By Dave Evans
If you’re looking to build brand advocates, integrate your CRM and social data to ensure you don’t overlook great customers who may have small followings.
Building beyond social media marketing and marketing engagement? As you build your social media platform, consider how CRM fits into your plans. I’m not talking about “social CRM,” per se, though elements of it are certainly present.
Rather, I’m referring to aligning your social engagement process with all other tracked engagements, in order to create a unified customer experience.
A unified customer experience is, of course, more than saying the same thing or using the same language or tone at every touchpoint. It means engaging your entire organization and taking full advantage of the knowledge it contains with regard to your customers and the products and services you offer.
The goal is to drive toward the creation of customer advocacy at all touchpoints. To do this in the specific context of social media requires that you integrate your business systems with your social platform, that your social customer care and marketing/pre-sales agents have access to customer history whenever and wherever they need it.
At a practical level, it means that when @patsmith contacts you on Twitter, you immediately know whether Pat is a customer or not and what Pat asked about the last time you talked. When you know that, you can relate to Pat as an individual based on past history and as a result, her experience is so much better.
The result? Pat becomes an advocate for your brand.
Consider the impact of customer experience on loyalty. More often than not, great customer experiences, in addition to solid product and service experiences, result in what creates a great story.
Those great stories form an easy device through which to advocate. Customers can relate the positive qualities of interaction with your brand more easily. “Speaking of that, I remember once when…” is much more natural than, “Oh, I see you’re buying ____; I had a great experience with that…”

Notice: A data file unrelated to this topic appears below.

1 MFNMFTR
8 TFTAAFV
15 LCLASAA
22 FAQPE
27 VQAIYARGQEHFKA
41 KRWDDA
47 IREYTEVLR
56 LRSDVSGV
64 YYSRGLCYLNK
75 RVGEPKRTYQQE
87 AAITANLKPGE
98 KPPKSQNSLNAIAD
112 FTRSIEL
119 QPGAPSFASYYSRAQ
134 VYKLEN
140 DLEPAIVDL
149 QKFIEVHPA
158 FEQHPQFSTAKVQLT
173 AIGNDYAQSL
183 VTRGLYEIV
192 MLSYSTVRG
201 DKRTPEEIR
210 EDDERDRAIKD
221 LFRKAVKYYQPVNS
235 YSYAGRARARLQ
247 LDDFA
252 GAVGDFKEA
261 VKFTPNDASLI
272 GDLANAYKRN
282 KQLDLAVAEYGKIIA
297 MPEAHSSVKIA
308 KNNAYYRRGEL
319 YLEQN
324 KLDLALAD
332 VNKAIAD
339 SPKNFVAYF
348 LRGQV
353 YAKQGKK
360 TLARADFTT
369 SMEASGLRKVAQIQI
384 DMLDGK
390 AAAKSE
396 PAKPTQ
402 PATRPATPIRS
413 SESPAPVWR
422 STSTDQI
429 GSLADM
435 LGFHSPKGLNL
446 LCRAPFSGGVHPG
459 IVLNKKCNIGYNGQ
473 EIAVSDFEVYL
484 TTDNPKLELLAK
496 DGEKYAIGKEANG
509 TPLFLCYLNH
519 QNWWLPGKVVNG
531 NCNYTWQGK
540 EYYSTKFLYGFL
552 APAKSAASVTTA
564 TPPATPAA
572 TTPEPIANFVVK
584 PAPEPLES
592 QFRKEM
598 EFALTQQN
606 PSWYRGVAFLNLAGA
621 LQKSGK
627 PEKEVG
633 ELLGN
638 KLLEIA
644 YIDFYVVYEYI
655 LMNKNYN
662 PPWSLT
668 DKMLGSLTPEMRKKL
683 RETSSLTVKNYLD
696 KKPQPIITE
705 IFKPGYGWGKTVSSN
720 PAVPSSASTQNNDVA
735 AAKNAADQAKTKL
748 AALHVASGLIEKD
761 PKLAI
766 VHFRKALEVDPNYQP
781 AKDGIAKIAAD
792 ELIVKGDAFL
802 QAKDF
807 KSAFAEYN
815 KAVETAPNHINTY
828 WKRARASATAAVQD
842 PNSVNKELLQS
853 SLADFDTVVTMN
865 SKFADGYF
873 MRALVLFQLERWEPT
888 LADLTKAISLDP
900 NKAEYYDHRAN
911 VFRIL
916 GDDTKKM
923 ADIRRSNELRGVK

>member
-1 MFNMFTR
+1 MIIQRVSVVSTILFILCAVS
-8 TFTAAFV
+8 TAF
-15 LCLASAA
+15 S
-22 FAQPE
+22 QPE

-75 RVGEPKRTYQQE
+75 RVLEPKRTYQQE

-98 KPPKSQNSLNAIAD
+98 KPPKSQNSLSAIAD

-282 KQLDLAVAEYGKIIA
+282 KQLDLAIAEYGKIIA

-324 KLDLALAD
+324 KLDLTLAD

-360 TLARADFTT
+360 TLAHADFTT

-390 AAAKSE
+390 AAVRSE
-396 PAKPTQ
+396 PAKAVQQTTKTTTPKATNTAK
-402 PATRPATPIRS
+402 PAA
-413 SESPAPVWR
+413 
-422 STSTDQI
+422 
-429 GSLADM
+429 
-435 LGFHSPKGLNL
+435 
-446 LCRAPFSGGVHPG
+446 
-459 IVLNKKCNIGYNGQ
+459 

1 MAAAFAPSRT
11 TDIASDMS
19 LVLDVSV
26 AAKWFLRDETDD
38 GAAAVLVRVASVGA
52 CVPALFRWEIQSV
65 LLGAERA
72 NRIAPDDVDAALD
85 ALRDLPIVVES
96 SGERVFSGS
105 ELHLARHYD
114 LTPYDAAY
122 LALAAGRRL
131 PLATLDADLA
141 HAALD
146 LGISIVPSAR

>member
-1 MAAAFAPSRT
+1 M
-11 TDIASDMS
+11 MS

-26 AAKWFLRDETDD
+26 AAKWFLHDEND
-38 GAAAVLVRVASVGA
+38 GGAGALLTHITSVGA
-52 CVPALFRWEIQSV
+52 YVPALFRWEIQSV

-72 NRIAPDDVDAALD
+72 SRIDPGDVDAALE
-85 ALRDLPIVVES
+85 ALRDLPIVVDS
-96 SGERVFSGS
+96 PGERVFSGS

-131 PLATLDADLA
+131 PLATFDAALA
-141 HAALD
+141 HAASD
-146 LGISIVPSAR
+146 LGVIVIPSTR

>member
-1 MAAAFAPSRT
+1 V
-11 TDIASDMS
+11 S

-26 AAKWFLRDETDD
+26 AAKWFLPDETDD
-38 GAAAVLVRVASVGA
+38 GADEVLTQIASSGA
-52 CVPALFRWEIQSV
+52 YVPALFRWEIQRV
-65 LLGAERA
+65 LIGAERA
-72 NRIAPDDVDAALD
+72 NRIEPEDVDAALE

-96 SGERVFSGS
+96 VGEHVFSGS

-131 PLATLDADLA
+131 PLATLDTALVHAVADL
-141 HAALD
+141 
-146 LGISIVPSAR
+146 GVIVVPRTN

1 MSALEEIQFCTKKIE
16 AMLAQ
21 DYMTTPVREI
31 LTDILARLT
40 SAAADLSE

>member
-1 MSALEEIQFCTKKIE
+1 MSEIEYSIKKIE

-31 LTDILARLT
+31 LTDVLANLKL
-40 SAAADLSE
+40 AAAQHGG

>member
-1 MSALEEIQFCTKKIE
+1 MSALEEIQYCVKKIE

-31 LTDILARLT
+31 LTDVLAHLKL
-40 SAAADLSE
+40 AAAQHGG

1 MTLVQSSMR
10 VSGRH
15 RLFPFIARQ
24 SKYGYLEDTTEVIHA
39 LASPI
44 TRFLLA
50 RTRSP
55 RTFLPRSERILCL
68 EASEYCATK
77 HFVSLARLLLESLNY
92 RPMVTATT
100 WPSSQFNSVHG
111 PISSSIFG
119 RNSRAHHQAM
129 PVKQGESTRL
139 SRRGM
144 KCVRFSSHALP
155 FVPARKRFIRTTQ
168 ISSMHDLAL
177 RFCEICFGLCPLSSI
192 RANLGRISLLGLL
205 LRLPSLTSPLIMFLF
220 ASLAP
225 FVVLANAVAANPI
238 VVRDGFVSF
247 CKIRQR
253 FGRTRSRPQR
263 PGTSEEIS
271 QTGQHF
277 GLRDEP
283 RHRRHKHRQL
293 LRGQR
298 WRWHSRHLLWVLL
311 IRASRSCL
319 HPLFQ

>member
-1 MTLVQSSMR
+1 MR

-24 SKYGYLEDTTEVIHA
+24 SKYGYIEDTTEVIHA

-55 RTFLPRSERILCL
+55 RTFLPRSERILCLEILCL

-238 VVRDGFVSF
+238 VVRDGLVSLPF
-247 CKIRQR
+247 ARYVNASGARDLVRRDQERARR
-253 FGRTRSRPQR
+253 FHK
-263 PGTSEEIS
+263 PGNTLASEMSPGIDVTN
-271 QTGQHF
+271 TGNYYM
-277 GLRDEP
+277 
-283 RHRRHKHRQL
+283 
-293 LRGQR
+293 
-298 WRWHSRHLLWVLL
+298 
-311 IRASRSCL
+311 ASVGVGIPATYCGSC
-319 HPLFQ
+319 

Stories also help customers fully articulate the joy that leads to (or expresses) advocacy. A recommendation is clearly valuable on its own, but an articulation of joy or other positive emotion helps potential purchasers to see themselves as customers.
When they do this online, and when you are paying attention, you can use this information to refine your own offering. Listening to customer conversations (or looking at them, in the case of video) means you can discover opportunities around purchase, care, product or service design. How do you use these learnings to make actual changes?
How do you tie CRM to social media?
The simplest method for integration between your business systems and CRM is through a link to the conversation as it’s recorded in your social media engagement tools.
Importantly, and given the centrality of your CRM tools as the single source of customer data, your social tools will typically not write customer data into your CRM system.
However you implement it, the link between the social tools and your CRM system lets you see who you’re talking with and then use that information to plan and execute the best course of action. Again, the goal is to create advocates, so any steps taken to better relate to a customer or prospect can make a difference.
What does it look when it actually plays out? Here’s an example. On a recent Singapore Airlines flight, I asked the brand a question on Twitter. Not only did I receive a response back moments later, but an agent actually met me in Singapore to ensure that I had no further questions.
While this is the kind of service Singapore Airlines is known for, a colleague traveling with me remarked that it happened because of the number of Twitter followers I have. Not believing this, I suggested a test. My colleague posted a short comment and sure enough, he had not heard back after three weeks.
Why is this notable? My colleague is one of Singapore Airlines‘ top revenue customers globally. We had just come from the uber-first class lounge, where everyone knew him by name. By comparison, prior to this trip, I had flown on Singapore Airlines exactly once. Yet I was getting all the attention on the social channels. So what?
To be sure, there is business benefit in encouraging connected individuals to share stories about great service. What’s not OK is to appear to ignore – on any channel – your best customers.
Connecting CRM to the airline’s social engagement tools would have alerted the agent who received and evidently passed over my colleague’s thank you note that this particular request should be handled in the same manner as his visit to the lounge.
Without such linkage, the only information the agent had to go on was my colleague’s Twitter profile, something that’s typically limited and rarely contains brand passion or loyalty. So Singapore Airlines missed out on the thing that it’s amazing at: delivering excellent service.
However you do it, as you develop your engagement strategy, be sure to think about how you will identify and respond to requests received via social channels.
Thinking about actual business-value status, rather than social channel status, will ensure that you create a uniformly great experience, thereby encouraging your customers to share their own stories about you with others.
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